Freedom in volatile times

This is an opinion article by an external contributor. The views belong to the writer.
Freedom in volatile times

We have risked a lot for the sake of freedom. Wars were fought over it, with entire communities decimated, lives destroyed, economies on the verge of collapse.

World War Two would have never started if in September 1939 Poland had agreed to surrender to Hitler’s desire to invade it. Neither would have the Civil War in the United States in 1861, which placed the morality of slavery at its center.

Conflict-ridden times force us to take a reflective standpoint, to go beyond ourselves and see the world with new eyes. Fighting for a common cause and the quest for freedom, independence, autonomy create a sense of unity that cultivate virtues, such as selflessness, courage, discipline.

The 19th century American philosopher William James went as far as to say in a 1910 essay entitled “The Moral Equivalent of War” that: “If war ever stops, we will have to reinvent it to redeem life from flat degeneration.” He was though not a proponent of bloodsheds or devastating hostilities, on the contrary, he was looking for a ‘moral equivalent of war’, another way to bring to the surface the positive virtues of war that strengthen a person’s character and draw us closer to each other.

Freedom is a universal value that should always be part of our public discourse. If we ignore it, we risk slipping into a totalitarian society. But is freedom the supreme value, the highest value of all, the starting point and the end point?

John Locke (1632-1704) was one of the first philosophers who defended individual freedom to the core. He was known as the “Father of Liberalism”. We are born free, he said, and in a state of nature, where political power or authority is inexistent, we enjoy ‘perfect freedom’, that is, we act according to how we ‘think fit’.

Even so, Locke added, freedom does not exist on its own, but it is restricted by us not harming the other in ‘his life, health, liberty, or possessions.’ Freedom thus becomes interpersonal, it takes on a social form. In other words, you are free, but if you live in a community you cannot do whatever you want.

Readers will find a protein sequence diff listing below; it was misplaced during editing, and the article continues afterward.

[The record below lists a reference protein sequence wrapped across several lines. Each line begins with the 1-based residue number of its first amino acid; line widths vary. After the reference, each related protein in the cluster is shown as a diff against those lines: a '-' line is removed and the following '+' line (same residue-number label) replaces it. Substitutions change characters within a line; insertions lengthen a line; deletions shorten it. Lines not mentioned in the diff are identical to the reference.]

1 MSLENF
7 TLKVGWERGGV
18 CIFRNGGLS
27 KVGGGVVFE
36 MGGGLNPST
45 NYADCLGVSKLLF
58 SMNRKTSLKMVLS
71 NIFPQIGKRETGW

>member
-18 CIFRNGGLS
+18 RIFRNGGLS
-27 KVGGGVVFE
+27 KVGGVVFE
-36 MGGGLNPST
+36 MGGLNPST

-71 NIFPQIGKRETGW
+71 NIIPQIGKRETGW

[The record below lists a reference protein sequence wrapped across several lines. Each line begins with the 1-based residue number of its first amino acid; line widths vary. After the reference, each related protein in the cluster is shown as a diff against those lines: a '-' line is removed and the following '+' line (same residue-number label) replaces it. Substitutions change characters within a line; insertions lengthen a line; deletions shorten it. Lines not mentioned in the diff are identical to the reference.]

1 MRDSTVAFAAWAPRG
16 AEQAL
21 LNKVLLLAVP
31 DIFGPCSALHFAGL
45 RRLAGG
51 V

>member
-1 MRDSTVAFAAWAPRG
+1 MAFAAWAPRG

Government intervention and the golden mean

It is at this juncture, when individual desires and needs collide, that Locke highlights the necessity of a government to intervene, to guarantee an equal protection of our freedoms, so as to avoid the harm we could do to each other. Laws are not meant to winnow out freedom, on the contrary, they are meant to “preserve and enlarge” it.

The virus war seems to sow discord among us. We have a common enemy, but we do not tend to be united in fighting the virus. We rather prefer to disconnect from each other, with some vigorously defending personal freedom whereas the others prioritizing public health.

Heavyweight words such as responsibility, pleasure, fear, life, authority, dictatorship, freedom, all abound in private and public debates. Do we overstep our freedom if we wear masks and practice social distancing in order to protect the most vulnerable in our society?

Or should we not give in to authority so as to live a pleasurable and happy life according to our needs and desires?

Both Aristotle and Epicurus agree that the pursuit of happiness is the highest good, disagreeing slightly on what this entails. For Aristotle, happiness is leading a virtuous life within society, always searching for moderation and temperance in everything we do.

When you want to ensure justice or a fair treatment of others, choose the golden mean between self-interest and a selfless surrender to others’ needs, he would say.

Even Epicurus, known as the eternal hedonist, argued for a modest enjoyment of pleasure. Extreme, unbridled pleasures, totally dependent on one’s desires, can only bring anxiety and pain in time, so these are to be avoided. According to him, the highest pleasure of all is to engage in intellectual pursuits with others. Go figure!

Aristotle believed that we are inherently social animals. We seek out the company of others and we need society to thrive. Even anarchists, who lambast hierarchy and governmental power, acknowledge that personal freedom is intertwined with social freedom because we need to cooperate with others and reach a consensus in order to bypass societal collapse.

What are we to do? Probably search for the equilibrium the humanitarian Marie Curie aimed for when she said that: “Each of us must work for his own improvement, and at the same time share a general responsibility for all humanity, our particular duty being to aid those to whom we think we can be most useful.” Some words of wisdom in these times of hardship, now when we need each other more than ever.

By Margareta Hanes

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